Because the sound of Geddy Lee's voice can feel like heated glass shards in my brain, I haven't done much listening to Canadian power trio Rush over the last 15 years. Even so, I've never even tried to build an argument that the group's dense compositions aren't musically impressive or that the band's songwriting does not present intriguing lyrics and highly listenable melodies. There is plenty to appreciate here, and so it remains my solemn duty to take a close look at the '80s output of this beloved and tremendously consistent rock band. Here's my personal list of favorites, presented in chronological order.
Boasting one of classic rock's most kick-ass blends of instrumental virtuosity and guitar melodicism, the opening moments of this track from 1980's Permanent Waves clearly set the stage for a progressive hard rock tour de force. That's exactly what follows, a bombastic but genuinely energizing tune built solidly upon Alex Lifeson's imaginative riffing and a handful of tempo and style changes that can dazzle the attentive listener. Of course, in enjoying this song, one must also endure Lee's keyboard flourishes and considerations of salesmen, of salesmen! If that's not a problem for you, then this carefully crafted recording probably stands out as one of Rush's most intriguing, rocking and accessible anthems of its illustrious career.
1981's Moving Pictures certainly produced the most famous Rush track of all in "Tom Sawyer," but that alone does not earn the song a spot on this list. Factoring in the number of times I've heard that particular song on classic rock radio and in other places too numerous to mention, I've grown to lose all of whatever thin level of tolerance I ever had for it. This track, on the other hand, does a far better job of crystallizing the musical strengths of the band while simultaneously minimizing the silly, quasi-mythical pretension that sometimes becomes dominant in a Rush composition. If nothing else, the sheer dynamism of the rhythm section of Lee and drummer Neil Peart always makes for an interesting listen for the musically curious.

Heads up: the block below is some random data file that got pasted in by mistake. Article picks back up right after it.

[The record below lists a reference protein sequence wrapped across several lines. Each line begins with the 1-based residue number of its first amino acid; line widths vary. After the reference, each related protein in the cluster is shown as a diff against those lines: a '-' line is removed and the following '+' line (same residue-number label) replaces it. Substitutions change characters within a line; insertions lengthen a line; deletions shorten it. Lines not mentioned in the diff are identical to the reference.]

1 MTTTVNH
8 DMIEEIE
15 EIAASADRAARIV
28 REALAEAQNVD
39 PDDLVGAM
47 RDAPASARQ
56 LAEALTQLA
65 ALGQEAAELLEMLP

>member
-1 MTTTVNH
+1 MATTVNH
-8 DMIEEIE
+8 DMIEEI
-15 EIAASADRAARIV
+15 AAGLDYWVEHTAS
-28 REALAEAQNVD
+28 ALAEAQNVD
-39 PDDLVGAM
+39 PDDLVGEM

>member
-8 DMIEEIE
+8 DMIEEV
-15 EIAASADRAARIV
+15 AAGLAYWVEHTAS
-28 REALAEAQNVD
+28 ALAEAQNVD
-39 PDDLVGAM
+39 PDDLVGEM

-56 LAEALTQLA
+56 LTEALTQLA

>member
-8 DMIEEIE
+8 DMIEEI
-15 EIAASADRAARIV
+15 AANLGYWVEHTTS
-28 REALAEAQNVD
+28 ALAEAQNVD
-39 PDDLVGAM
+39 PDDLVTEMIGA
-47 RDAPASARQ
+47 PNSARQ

Rush continued its early-'80s flirtation with bona fide pop accessibility on this rousing track from 1982's Signals, an impressive mid-tempo rocker that again showcases the best of Lifeson's gift for fluid, inspired riffing. Meanwhile, Lee certainly shines as one of rock's few bassists legitimately capable of bringing the instrument to a lead level of prominence. I've always appreciated Rush lyrics in much the same way that I regard a lot of science fiction film and television. Interesting concepts, a certain mystique most definitely, but not necessarily a whole lot that really stays with me. Backhanded compliments aside, this is one of a handful of Rush songs - along with "Working Man" and "Fly By Night" - that I always enjoy hearing.
Lifeson had already begun playing with reggae rhythms on Rush's earliest '80s offerings, but never has this Canadian trio echoed another popular contemporary trio, the Police, more than in this textured epic. 1984's Grace Under Pressure was the band's fourth hit album in as many years, but beyond that established clout, this tune demonstrates the versatility of the Rush sound even as it remained uniquely distinctive. The memorable chorus ("The world weighs on my shoulders, but what am I to do?") works exceptionally well as a propulsive, melodic example of rock substance, even if there's never a shortage of dire earnestness in the progressive lyrical concerns of Rush ("There's no swimming in the heavy water, no singing in the acid rain").